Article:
6. Market Opportunities

Fairtrade coffee is more likely to become available globally because companies choose to support and promote it as an alternative to direct trade. This means that if a farmer’s quality standards are too prohibitive for a company, they might not be able to sell their coffee unless demand is strong enough. The demand for fair trade, in general, is growing, so with this growth in demand, the producer will also receive more business opportunities and will be able to make a better income from selling their coffee.

7. Community-Based

Fairtrade strategies encourage community development and economic growth. The farmers are organized into cooperatives that allow for better bargaining power and a voice in organizations like the Fairtrade Labelling Organizations International (FLO). The development of social capital, or networks among farmers, is one of the primary benefits brought to developing countries by fair trade. Coffee producers have increased bargaining power with exporters and higher prices for their coffee beans.

Although the fair trade movement appears to be growing in leaps and bounds, many issues need to be addressed. The following are a few of the problems that have arisen with fair trade coffee production:

1. Globalization – Fairtrade International has become a global company and has gained much recognition for improving the lives of farmers and their communities. However, there is a growing sense of concern that a global organization is now dictating which products are considered fair trade certified. There is a concern that the standards of a fair trade product are manipulated to please consumers.

2. Market Effectiveness – Since the market is global, there is an effect of reduced competition. In other words, farmers no longer have to compete with each other for contracts they can sell their coffee beans into. Instead, they are competing only with other producers of Fairtrade certified beans. This has led to farmers producing crops at the highest and lowest possible prices to meet these standards. One of the effects of this is that farmers cannot make much money off selling their beans and instead have been forced into debt.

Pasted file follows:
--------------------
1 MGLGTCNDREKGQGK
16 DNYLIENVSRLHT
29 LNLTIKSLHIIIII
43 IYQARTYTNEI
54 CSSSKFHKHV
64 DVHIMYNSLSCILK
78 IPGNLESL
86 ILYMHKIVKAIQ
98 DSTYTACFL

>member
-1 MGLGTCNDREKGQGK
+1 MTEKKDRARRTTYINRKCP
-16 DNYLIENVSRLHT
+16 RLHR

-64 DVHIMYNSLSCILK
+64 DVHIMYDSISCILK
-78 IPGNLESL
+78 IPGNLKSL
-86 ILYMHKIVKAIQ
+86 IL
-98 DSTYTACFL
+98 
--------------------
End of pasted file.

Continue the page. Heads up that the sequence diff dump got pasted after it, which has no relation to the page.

3. Mechanism for Producers’ Representation – There is a dispute on whether Fairtrade markets will always represent the best interest of farmers or if there is a potential for manipulation of this representation. This is because the producers are no longer in control of their crops and how they are sold. This concern is not unfounded as there have been cases in which farmers have received as little as 25% of their agreed-upon price for Fairtrade-certified coffee beans. In addition, this lack of representation has led to many cases where the actual farms producing coffee beans, such as Colombia, do not receive fair trade certification because the farmers do not meet the standards set by Fairtrade International.

4. Owned by Markets and Not the People – One of the problems that both fair trade and direct trade have in common is that markets control everything. There is a growing feeling among many market-based people that the best way to help farmers improve their lives for themselves and their families is not to pay them fairly or with a genuine improvement in their standard of living, but rather by increasing prices on these products. The main issue concerns this notion of being owned by markets instead of being controlled by the people.

5. By-Product of the Mass Consumer Culture – Fairtrade responds to the growing demand for ethical trade in the United States and Europe. In many ways, fair trade has become a marketing tool used to promote and sell products at higher prices.